I’m moving into a sharehouse. What should I be aware of?

If you share a house with others, you share all legal responsibilities of rent and maintenance, even if your name is not on the lease. It is a good idea to write up a ‘housemates agreement’, noting who will connect electricity, gas and water, Netflix etc., how rent and other costs will be divided, what happens if someone causes damage and what happens when someone wants to leave.

Even if only one person is noted on the lease and bond receipt, the Rental Provider must still be made aware and give their permission in writing for anyone else living in the house.

Our heater/stovetop/hot water has stopped working. What can I do?

You should notify the Rental Provider/Agent in writing. They are responsible for keeping the house in good repair. You are responsible for avoiding damage and keeping the house reasonably clean.

If damage is caused by you, you will probably need to cover the cost of repair. If the damage occurred because the house or item was old, this is usually the Rental Provider’s responsibility.

Repairs are classed as either urgent or non-urgent under the law. Urgent repairs need to be resolved as soon as possible, for example heating, hot water, security issues or cooking facilities. Non urgent repairs have up to 14 days. If repairs are not carried out within a reasonable period, you can apply to VCAT about the urgency of the repair.

It is your responsibility to report any repairs/maintenance issues to the Rental Provider/Agent.

My Rental Provider told me that will increase the rent next month. I think it is too much.

From 19 June 2019, rent increases can only be made once every 12 months. If you have a 12 month rental agreement and a rental increase is not noted in the contract, increases can only take place at the end of the contracted lease period. For month by month (periodic) rentals after a lease period ends, increases are allowed once every 12 months.

Rental increase notifications must be made in writing, must outline how the increase was determined, and give at least 60 days’ notice before the increase takes effect. If these criteria are not met, the rent increase is not valid. You should seek advice if you believe this is the case.

If you think a notified increase is unreasonable you can apply to Consumer Affairs Victoria for an assessment within 30 days of being notified. You should seek legal advice if you are in this situation.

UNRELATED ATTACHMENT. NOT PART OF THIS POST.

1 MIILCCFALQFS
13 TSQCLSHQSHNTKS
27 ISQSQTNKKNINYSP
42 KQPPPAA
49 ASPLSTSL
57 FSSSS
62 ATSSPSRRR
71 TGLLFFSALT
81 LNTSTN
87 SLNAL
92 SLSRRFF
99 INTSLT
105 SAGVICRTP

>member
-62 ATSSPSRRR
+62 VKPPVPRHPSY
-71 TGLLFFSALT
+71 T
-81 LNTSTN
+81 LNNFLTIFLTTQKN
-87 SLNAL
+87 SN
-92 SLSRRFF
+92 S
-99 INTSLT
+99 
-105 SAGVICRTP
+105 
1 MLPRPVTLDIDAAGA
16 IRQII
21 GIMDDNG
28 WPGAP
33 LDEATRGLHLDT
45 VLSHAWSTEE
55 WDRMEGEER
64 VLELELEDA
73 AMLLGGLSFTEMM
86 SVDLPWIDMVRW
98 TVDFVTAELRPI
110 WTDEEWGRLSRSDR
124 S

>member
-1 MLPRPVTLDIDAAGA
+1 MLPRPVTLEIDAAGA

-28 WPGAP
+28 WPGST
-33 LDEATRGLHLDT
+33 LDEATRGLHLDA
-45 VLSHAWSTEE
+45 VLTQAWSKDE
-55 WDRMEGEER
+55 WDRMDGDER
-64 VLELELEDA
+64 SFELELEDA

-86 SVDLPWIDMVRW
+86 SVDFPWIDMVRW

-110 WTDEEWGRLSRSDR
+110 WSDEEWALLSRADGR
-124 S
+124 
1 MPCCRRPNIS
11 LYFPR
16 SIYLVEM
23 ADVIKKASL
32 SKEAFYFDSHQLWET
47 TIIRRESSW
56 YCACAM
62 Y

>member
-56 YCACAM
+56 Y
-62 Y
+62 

I want to move out. What do I do?

If you’ve signed a lease to rent for a fixed period of time (usually 6 or 12 months) this is called a fixed term tenancy. At the end of the fixed term if you do not re-sign or extend your lease, the contract automatically changes to month to month; this is called a periodic tenancy. Rights and Responsibilities do not change. To move out you must give the Rental Provider or Agent notice in writing and continue paying rent until 28 days after it has been received. Even if you intend to move out on the date your lease agreement is scheduled to end, you must still give 28 days’ notice.

I want to move out early. My rental Provider has told me I have to keep paying until they find someone else, plus costs for them to advertise.

If you have a fixed term tenancy agreement but want to move out early, this is called breaking the lease. The Rental Provider can claim reasonable costs, including rent for the period until they find a new tenant and advertising costs.

You should get legal advice before breaking a lease because there may be other options such as transferring the lease to someone else or special circumstances which make leaving your only option.

I have the opposite problem. My Rental Provider is trying to evict me!

If you act in a way that is a breach of your lease agreement, a Notice to Vacate may be issued. It must outline why you are being evicted and must abide by the law. For example, if you are ‘endangering safety’, ‘damaging property’ or making ‘threats and intimidation’. You must also be notified of a date by which you must move out.

You should also get legal advice (such as from Deakin Student Legal Service)

You can only be evicted within your lease term if the Rental Provider follows certain steps, including applying to and receiving an order from VCAT, and an opportunity for you to respond to any claims. Otherwise, eviction is illegal.

If you are enrolled at Deakin University, then you can contact the Deakin Student Legal Service for free and confidential legal advice.

To book in an appointment, call:

- Geelong campus: 1300 43 05 99 (Barwon Community Legal Service)
- Burwood campus: 1300 32 52 00 (Eastern Community Legal Centre)

You can also request an appointment online at www.eclc.org.au/deakin

Disclaimer: This information is intended as a guide only. It is not a substitute for legal advice.